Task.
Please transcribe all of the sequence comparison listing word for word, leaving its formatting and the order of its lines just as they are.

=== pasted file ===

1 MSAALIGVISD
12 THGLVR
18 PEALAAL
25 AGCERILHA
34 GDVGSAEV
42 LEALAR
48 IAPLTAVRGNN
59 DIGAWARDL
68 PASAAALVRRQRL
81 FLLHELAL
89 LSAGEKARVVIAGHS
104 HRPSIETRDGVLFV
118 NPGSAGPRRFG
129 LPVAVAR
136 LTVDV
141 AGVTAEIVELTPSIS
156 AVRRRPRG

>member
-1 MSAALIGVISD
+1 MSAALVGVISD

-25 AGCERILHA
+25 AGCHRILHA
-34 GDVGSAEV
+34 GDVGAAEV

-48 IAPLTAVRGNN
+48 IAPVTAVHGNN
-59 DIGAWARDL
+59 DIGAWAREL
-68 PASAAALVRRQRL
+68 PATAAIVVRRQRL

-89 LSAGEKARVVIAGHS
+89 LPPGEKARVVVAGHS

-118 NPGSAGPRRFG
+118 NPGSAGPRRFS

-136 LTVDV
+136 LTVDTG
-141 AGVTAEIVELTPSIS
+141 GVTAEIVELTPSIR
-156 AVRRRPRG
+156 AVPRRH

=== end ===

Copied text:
1 MSAALIGVISD
12 THGLVR
18 PEALAAL
25 AGCERILHA
34 GDVGSAEV
42 LEALAR
48 IAPLTAVRGNN
59 DIGAWARDL
68 PASAAALVRRQRL
81 FLLHELAL
89 LSAGEKARVVIAGHS
104 HRPSIETRDGVLFV
118 NPGSAGPRRFG
129 LPVAVAR
136 LTVDV
141 AGVTAEIVELTPSIS
156 AVRRRPRG

>member
-1 MSAALIGVISD
+1 MSAALVGVISD

-25 AGCERILHA
+25 AGCHRILHA
-34 GDVGSAEV
+34 GDVGAAEV

-48 IAPLTAVRGNN
+48 IAPVTAVHGNN
-59 DIGAWARDL
+59 DIGAWAREL
-68 PASAAALVRRQRL
+68 PATAAIVVRRQRL

-89 LSAGEKARVVIAGHS
+89 LPPGEKARVVVAGHS

-118 NPGSAGPRRFG
+118 NPGSAGPRRFS

-136 LTVDV
+136 LTVDTG
-141 AGVTAEIVELTPSIS
+141 GVTAEIVELTPSIR
-156 AVRRRPRG
+156 AVPRRH